PopWatch Entertainment Weekly's PopWatch Blog

Tag: This Week on Stage (51-60 of 176)

This Week on Stage: Tony nomination fallout, plus Bebe Neuwirth and Christina Ricci romp with the Bard

The theater world was fixated this week on Tuesday’s announcement of the Tony nominations, which should prove a box office boon for much-nominated shows like Once, Newsies, and Peter and the Starcatcher. Of course, the noms also prompted the same-day closing notice of two shows completely overlooked for awards consideration: Magic/Bird and the Teresa Rebeck comedy Seminar. (And vultures are circling other shows, like the new musical Leap of Faith, that received only a smattering of Tony love.)

Looking ahead to next season (and who isn’t?), producers announced a Nov. 18 premiere of Rebecca, a new musical based on the Daphne du Maurier novel that had been expected to open this spring. (It’ll be going in the Broadhurst Theatre, where another production all but snubbed by the Tonys — A Streetcar Named Desire — is expect to end its limited run in July.) And former Third Watch star and two-time Tony nominee Bobby Cannavale will return to Broadway next spring in a Roundabout Theatre Company revival of Clifford Odets’ 1949 Hollywood-set drama The Big Knife. Meanwhile, Off Broadway saw the opening of three new productions; here’s our take on them:

A Midsummer Night’s Dream Despite the presence of “impossibly lithe” Bebe Neuwirth (pictured above), EW senior writer Adam Markovitz was disappointed by this often gonzo version of the Shakespearean comedy, “a haphazard mix of alternate readings that jumps at any chance to superficially tweak the bard’s tale.” EW grade: C+
Fat Camp: A New Musical
Keith Staskiewicz had a mixed reaction to the “slight” new musical about teens at a summer weight-loss program. “A couple of ’80s-style summer-camp montages are especially enjoyable,” he writes, “but the story gets a little lost in all the hands-waving.” EW grade: B
An Early History of Fire Streamers playwright David Rabe’s first new play in more than a decade is a coming-of-age drama set in the Midwest in 1962. But Stephan Lee reports that it “delivers none of the heat and all of the tedium suggested in the title.” EW grade: C+

Read more:
EW’s Stage Coverage
Director Stuart Gordon talks about ‘Re-Animator: The Musical’
Tony Award noms: Snubs/surprises
Tony Awards: ‘Once’ scores 11 noms

This Week on Stage: Broadway season wraps up with 'Ghost,' 'Leap of Faith,' and Matthew Broderick singing Gershwin

There was a mad crush of premieres this week on Broadway — seven in all, vying to open just under the eligibility wire for this June’s Tony Awards. (Nominations will be announced Tuesday, May 1.) It’s been a surprisingly deep year in each of the four major categories (play, play revival, musical, musical revival).

A Streetcar Named Desire Despite the occasional jarring moments in director Emily Mann’s revival of Tennessee Williams’ drama — which features TV stars Blair Underwood (The Event) as Stanley and Nicole Ari Parker (Soul Food) as Blanche DuBois — EW critic Lisa Schwarzbaum found the production “still reaches its destination as a mid-century classic of American theater.” EW grade: B+
Ghost I was disappointed by the musical version of the 1990 Oscar winner, which features a new score by the Eurythmics’ Dave Stewart and veteran hitmaker Glen Ballard (as well as “Unchained Melody”). The chief draws are the high-tech set and magic effects that let the hero walk through walls. “Like Spider-Man Turn Off the Dark, the musical version of Ghost haunts the eye, not the ear.” EW grade: C READ FULL STORY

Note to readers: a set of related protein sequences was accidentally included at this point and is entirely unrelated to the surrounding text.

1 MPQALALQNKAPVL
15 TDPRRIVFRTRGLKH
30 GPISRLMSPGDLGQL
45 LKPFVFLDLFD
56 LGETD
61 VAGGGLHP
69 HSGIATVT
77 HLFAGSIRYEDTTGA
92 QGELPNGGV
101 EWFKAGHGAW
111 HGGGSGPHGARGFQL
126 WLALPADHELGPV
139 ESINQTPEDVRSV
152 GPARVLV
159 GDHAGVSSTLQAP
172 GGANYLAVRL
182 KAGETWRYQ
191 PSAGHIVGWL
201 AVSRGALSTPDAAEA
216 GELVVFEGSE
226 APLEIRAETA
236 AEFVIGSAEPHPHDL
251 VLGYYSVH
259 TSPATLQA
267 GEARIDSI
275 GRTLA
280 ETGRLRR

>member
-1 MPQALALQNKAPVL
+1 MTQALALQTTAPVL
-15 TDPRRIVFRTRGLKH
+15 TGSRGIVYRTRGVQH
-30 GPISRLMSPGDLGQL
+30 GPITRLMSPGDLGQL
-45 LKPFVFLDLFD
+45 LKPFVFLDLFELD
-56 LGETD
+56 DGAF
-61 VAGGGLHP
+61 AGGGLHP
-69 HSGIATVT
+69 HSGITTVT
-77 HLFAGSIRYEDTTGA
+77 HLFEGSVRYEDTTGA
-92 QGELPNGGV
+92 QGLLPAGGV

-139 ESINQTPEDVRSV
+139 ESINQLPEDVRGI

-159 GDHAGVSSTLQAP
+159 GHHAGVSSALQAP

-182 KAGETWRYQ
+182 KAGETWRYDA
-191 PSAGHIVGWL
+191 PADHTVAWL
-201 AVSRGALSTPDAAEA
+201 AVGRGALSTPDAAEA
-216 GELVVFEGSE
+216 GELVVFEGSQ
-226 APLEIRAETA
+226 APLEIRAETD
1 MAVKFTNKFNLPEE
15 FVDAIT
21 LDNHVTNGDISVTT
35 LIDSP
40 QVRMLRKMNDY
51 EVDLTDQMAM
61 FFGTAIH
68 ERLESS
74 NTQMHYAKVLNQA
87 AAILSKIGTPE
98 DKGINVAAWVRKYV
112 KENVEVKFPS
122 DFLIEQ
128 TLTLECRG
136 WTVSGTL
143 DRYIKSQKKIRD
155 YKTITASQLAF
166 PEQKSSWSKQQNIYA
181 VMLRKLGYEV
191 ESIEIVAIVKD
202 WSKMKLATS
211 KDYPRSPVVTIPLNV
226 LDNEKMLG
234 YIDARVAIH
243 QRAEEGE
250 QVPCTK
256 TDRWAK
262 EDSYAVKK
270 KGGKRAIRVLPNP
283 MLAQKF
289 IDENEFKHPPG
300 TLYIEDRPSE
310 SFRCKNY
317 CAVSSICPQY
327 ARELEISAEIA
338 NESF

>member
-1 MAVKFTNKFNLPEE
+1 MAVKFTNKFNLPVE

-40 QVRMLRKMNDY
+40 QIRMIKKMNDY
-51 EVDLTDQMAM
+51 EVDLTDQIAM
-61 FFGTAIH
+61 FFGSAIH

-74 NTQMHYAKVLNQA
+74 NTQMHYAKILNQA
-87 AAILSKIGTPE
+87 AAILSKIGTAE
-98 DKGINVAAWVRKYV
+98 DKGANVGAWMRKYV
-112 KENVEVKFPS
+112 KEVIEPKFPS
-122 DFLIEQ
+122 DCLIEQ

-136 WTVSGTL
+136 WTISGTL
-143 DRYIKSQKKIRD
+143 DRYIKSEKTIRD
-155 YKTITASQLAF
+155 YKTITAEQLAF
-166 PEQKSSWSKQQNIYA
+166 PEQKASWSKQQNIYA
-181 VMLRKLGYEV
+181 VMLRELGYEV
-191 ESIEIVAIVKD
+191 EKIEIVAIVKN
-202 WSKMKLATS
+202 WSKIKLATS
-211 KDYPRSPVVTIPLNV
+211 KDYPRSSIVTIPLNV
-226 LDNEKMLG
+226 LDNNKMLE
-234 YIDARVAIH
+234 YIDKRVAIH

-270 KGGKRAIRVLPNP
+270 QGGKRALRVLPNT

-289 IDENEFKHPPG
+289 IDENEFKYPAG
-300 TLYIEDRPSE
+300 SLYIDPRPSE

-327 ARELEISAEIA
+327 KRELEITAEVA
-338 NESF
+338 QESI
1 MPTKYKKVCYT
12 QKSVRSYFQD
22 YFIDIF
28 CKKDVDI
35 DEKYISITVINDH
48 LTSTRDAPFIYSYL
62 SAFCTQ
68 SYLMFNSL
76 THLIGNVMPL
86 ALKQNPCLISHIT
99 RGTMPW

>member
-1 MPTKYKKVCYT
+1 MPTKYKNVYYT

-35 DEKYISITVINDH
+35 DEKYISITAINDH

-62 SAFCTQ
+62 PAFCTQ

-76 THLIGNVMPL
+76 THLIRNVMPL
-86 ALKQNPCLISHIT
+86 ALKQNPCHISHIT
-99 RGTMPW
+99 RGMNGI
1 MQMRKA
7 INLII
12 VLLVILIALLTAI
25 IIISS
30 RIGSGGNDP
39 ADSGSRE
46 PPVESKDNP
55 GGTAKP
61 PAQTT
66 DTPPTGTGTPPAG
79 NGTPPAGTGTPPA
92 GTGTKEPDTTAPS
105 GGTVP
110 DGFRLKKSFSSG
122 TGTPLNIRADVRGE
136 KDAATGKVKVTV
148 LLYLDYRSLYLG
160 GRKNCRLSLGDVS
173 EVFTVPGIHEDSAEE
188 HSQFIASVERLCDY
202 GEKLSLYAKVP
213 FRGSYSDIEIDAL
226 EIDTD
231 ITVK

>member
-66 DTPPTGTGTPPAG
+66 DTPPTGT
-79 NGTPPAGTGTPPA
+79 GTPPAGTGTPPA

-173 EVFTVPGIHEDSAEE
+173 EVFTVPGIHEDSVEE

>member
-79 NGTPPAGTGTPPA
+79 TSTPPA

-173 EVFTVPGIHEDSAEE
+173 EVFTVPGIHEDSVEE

'Bring It On: The Musical': Stream musical number 'It's All Happening' here -- EXCLUSIVE

When Bring It On: The Musical made its debut at Los Angeles’ Ahmanson Theatre last November, I reviewed it for EW and wrote about how important the music was to creating the show’s “ADHD vibe.” And up until now, you could only sample that delightful musical flavor if you caught the show on its 13-city tour — there are two stops left through early June — but producers have finally decided to release refined recordings of three of the jazzy show’s songs. EW has an exclusive stream of one of the show’s biggest, most soaring production numbers, “It’s All Happening.”

The recording — which you can stream below — finds hip-hop crew captain Danielle (Adrienne Warren) rallying the troops at Jackson High School to join the cheerleading squad she’s launching, at the urging of blonde cheer princess and new Jackson student Campbell (Taylor Louderman). (Warren and Louderman are pictured here.) Also included in the number are the characters Nautica (Ariana Debose) and drag queen La Cienega (Gregory Haney), with Twig (Nicolas Womack) and Cameron (Dominique Johnson) lending their rapping skills and the rest of the company on backup. This number — as well as “Trip” and “Ain’t No Thing” — will be available for purchase tomorrow, April 24, on iTunes.

All the songs from Bring it On: The Musical are by Tom Kitt (Next to Normal) and Lin-Manuel Miranda (In the Heights), with lyrics by Miranda and Amanda Greene (High Fidelity) and musical supervision by Alex Lacamoire (Wicked).

Enjoy “It’s All Happening” in all its Bring It On glory here, exclusively on EW.com:


This Week on Stage: 'Magic/Bird' in New York, Baryshnikov 'In Paris'

 The Lion King roared into first place among the Main Stem’s biggest earners this week when it surpassed Phantom of the Opera as the highest grossing Broadway show of all time. Otherwise, it was a quiet seven days in the stage world, with the announcement that Jim Parsons and Kristen Chenoweth would name this year’s Tony nominees creating the most buzz.